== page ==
Architectural photography is a highly meticulous and intricate genre of photography. With the aim of illustrating the beauty of an architect’s design that is embodied in a mixture of solid materials, architectural photography is a showcase of superb creative vision and artistic composition. Many photographers liken the discipline of architectural photography to landscape photography.
In some ways, the workflow of architectural photography can be quite similar to landscape photography but with the addition of some impactful factors that heavily affect the output. Just like landscape photography, various factors are of great significance in being able to successfully capture the beauty of a building or structure.
Much like photographing sea-stacks and mountains, the direction of the light, the quality of the light, and the overall environment heavily affect the entire feel of the image, and doing so may help the photographer successfully create an image of the environment that effectively complements the architect’s creation.
In the simplest sense, architectural photography is photographing man-made structures such as buildings, towers, houses, even monuments. To be able to beautifully execute an architectural photography project, there are a number of objectives to be fulfilled.
The first is to create an image that accurately and aesthetically interprets the architectural design in a way that is in tune with the vision of the creator.
For professional architectural photography, this is one of the most crucial steps of any project. While artistry is a must for an architectural photographer, it must not override the artistry in the architect’s design.
The architectural photographer should first and foremost seek to illustrate what the creator wants the world to see of his building. Being able to bridge that gap between the vision of the architect and the photographer would result in better outcomes photographically.
Another goal of architectural photography is to find the best “faces” of the structure and be able to create refined images that best complements and emphasizes the architectural design. The difference between photographing buildings from creating digital artists’ perspectives is greatly emphasized in the process of architectural photography.
Photographing the buildings in their actual environment is quite different from illustrating them on a blank canvas. There is a multitude of visually significant elements around the structure that will affect the photograph’s visual design and that includes nearby structures, clutter, and the varying states and quality of environmental light.
The goal is to manage the extraneous factors present in the scene either by eliminating them from the frame entirely or strategically placing them at points in the frame where they would visually complement the structure.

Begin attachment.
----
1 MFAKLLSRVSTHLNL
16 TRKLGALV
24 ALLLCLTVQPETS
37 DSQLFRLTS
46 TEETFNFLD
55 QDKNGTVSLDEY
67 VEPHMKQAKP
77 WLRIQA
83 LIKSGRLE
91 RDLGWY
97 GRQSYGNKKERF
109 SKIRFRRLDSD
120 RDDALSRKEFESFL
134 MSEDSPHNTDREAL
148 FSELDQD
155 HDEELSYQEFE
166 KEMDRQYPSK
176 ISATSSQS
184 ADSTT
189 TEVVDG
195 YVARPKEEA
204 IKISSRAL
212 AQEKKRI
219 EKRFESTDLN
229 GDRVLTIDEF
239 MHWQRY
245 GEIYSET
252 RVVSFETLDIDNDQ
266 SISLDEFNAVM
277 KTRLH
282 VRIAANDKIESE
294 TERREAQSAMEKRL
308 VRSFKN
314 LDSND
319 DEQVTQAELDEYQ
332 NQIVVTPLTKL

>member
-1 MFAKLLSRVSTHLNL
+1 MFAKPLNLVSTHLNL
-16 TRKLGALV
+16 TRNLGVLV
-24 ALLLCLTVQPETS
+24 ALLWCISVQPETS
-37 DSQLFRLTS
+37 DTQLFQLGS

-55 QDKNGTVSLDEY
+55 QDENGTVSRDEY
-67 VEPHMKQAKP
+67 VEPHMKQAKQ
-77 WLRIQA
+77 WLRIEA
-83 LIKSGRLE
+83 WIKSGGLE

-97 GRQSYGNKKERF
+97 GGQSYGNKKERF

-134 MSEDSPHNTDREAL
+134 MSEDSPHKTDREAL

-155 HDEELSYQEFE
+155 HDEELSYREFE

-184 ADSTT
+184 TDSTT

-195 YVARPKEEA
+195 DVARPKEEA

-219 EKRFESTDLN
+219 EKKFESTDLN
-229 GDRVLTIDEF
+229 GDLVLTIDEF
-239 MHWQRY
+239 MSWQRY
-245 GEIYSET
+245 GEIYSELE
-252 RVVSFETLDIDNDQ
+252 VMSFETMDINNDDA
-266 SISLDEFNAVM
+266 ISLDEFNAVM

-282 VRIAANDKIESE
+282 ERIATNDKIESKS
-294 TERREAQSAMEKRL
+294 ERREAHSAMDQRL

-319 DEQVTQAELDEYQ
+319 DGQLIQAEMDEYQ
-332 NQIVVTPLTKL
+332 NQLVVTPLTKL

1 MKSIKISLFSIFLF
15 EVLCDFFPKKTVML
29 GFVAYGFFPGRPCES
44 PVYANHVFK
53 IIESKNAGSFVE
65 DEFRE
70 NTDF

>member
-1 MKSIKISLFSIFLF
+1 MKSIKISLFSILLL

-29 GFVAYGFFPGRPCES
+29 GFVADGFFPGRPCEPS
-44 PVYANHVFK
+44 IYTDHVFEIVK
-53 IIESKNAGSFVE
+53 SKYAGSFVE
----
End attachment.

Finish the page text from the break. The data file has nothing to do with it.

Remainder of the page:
Part of this task is to also observe how the structure behaves in different lighting situations. Some architectural textures are emphasized greatly when illuminated from a specific angle.
Some structures also cast distinct shadow patterns that may visually complement the main structure from a certain angle. Whether or not such occurrences are part of the design and the creator’s intent, photographing such would definitely give a better look at the context of the structure.
1) Long Exposure Clean-up
A commonly encountered challenge in photographing buildings and architectural exteriors is the lack of control of the entire location. The best time to photograph a building (especially for shoots commissioned by the architect or contractor) is right after everything has been finished and cleaned up prior to its opening or the start of the building’s use.
This way, there are fewer chances of unwanted clutter from the occupants, the building’s details would be clean and at the time untainted by the environment. However, for most architectural projects, or even for photographers who would like to photograph buildings as a hobby, the ideal situation is most often not the case.
The kind of visual clutter that is easiest to encounter on location is people. They can be the occupants of the buildings or passers-by. It rarely happens that an entire building and all the surrounding passages would be closed just for an architectural photography shoot if the building is already operational.
Luckily, this type of visual clutter is also the easiest to get rid of. Whether shooting architecture in broad daylight or at dusk, moving elements such as foot traffic are very easy to remove.
During the day, using a 6 or 10-stop ND filter allows you to extend your exposure to about 10-30 seconds. If foot traffic is light and there are not that many people in the frame, such an exposure length would be able to cancel them out from your shot.
However, with heavy foot traffic, it might require a denser ND filter to be able to shoot exposures around 5 minutes or even longer to get rid of even the busiest movements.
2) Long Exposure to Render Textures
In a similar approach as in landscape photography, long exposure can be used to render visual effects onto the foreground and background portions of the scene. These are areas occupied mostly by the sky and elements that are not actually parts of the architectural design.